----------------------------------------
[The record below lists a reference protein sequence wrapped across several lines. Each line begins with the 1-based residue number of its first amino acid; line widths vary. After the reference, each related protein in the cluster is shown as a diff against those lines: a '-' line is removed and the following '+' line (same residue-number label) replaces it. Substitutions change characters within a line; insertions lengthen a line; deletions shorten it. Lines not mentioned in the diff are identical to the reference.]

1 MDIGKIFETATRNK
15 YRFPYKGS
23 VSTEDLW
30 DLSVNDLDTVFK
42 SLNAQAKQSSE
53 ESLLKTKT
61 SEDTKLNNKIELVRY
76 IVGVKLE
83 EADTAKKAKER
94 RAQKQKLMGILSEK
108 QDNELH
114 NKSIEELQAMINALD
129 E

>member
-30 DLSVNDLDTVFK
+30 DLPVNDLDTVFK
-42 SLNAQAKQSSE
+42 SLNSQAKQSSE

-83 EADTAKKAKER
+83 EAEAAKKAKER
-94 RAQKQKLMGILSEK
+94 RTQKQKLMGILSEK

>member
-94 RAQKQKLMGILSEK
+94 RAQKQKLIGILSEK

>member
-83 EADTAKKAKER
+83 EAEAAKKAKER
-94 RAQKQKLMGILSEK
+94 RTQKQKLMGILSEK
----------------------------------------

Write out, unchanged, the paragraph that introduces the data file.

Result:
[The record below lists a reference protein sequence wrapped across several lines. Each line begins with the 1-based residue number of its first amino acid; line widths vary. After the reference, each related protein in the cluster is shown as a diff against those lines: a '-' line is removed and the following '+' line (same residue-number label) replaces it. Substitutions change characters within a line; insertions lengthen a line; deletions shorten it. Lines not mentioned in the diff are identical to the reference.]